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Minireview: Chicago (World of Darkness)

World of Darkness: Chicago is a huge setting/crossover book for the (new) World of Darkness. And I do mean huge… at 400+ pages, you could use this as a melee weapon. Fortunately, it’s both a good book and a (surprisingly) good read, so that page count isn’t a bad thing. Even though it’s titled as a general “World of Darkness” book, it’s really not. It’s a crossover book for Vampire, Werewolf and Mage; while a “normals” WoD campaign can get some mileage out of this, the bulk of the book is for the three main game lines.

After some initial chapters detailing the general history of Chicago, the book splits into three parts: unsurprisingly, Vampire, Werewolf & Mage. The Vampire section is easily the best, it’s a showcase of how to create an interesting (vampiric) political situation for a city without leaning much on stereotypes. The NPCs are interesting and the given political situation is full of options and dangers, without being too much of an instant powder keg. Too many vampire games start off with the good old “the old Price has just been deposed” trope. Well, here that has happened…. but it was some time ago, and the new Price is already entrenched, but not too entrenched. There are tons of PC options both for supporting the current regime and opposing it (and also lots of “don’t care” groups). This book is worth the cover price on the strength of the NPCs in the Vampire section alone, they are quite excellent.

The Werewolf section isn’t quite as strong, but does contain some very cool touches. I especially liked some of the Pure packs lurking in the suburbs, some quite creepy stuff going on there. Also, many of the totem spirits used here are interesting and not at all “nice” (I say that as a good thing). The fact that Chicago has a long and bloody history, both in human terms and in terms of the meat packing and slaughter industry, makes for lots of very nice spirit-world options.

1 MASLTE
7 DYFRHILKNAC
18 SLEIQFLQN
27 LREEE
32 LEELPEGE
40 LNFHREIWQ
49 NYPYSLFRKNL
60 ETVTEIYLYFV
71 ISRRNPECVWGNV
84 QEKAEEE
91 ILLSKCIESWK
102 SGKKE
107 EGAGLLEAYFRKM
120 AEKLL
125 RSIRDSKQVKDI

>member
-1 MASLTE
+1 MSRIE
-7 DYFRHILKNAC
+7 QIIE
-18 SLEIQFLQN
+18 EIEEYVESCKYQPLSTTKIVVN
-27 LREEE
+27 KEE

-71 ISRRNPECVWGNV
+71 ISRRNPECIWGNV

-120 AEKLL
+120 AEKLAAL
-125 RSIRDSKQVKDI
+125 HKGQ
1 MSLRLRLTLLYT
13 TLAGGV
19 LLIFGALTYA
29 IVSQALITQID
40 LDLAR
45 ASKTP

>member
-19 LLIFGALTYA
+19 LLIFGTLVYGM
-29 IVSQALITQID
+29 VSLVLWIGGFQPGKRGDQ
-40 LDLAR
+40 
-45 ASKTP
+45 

Last and unfortunately also least is the Mage section. While not strictly bad, it’s nowhere are tight and interesting as the previous two chapters. There are some interesting NPCs here, but a lot of the main elements seemed quite off to me. Real names are supposed to be a big deal in this game… but here we have a major faction leader openly using his real name and also being the head of a big corporation. The bad guys, supposed to be shadowy puppeteers who may not even exist, suddenly have a headquarters in some highrise building, and the Pentacle mages actually seem to know who and where they are. It’s quite inconsistent with the game, as originally written. At times it shows quite badly that this book was written quite a while ago, back when Mage was still trying to figure itself out. I’ve been told Mage has improved over time, but here it’s a bit of a mess. Still, there are quite a few nice NPCs here who could be used in pretty much any game.

There is some interconnect between the three main parts of the book, but it’s a bit rough – the Mage section has a nightclub/pub which is portrayed as a major meeting point for supernaturals, but this isn’t mentioned in the Vampire or Werewolf parts. Still, the book does try to provide for crossover use, and succeeds to a point. Overall, it’s a very solid city sourcebook with coverage for the three main supernatural splats. Even if your campaign isn’t set in Chicago, there is lot here you could steal for many other WoD games.

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